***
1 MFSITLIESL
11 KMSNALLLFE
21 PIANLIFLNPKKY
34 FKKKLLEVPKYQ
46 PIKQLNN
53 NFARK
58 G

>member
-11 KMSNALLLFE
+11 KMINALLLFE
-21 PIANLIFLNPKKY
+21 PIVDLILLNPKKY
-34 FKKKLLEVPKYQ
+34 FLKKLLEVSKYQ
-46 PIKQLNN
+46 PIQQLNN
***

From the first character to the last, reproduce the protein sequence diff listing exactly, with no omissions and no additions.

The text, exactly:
1 MFSITLIESL
11 KMSNALLLFE
21 PIANLIFLNPKKY
34 FKKKLLEVPKYQ
46 PIKQLNN
53 NFARK
58 G

>member
-11 KMSNALLLFE
+11 KMINALLLFE
-21 PIANLIFLNPKKY
+21 PIVDLILLNPKKY
-34 FKKKLLEVPKYQ
+34 FLKKLLEVSKYQ
-46 PIKQLNN
+46 PIQQLNN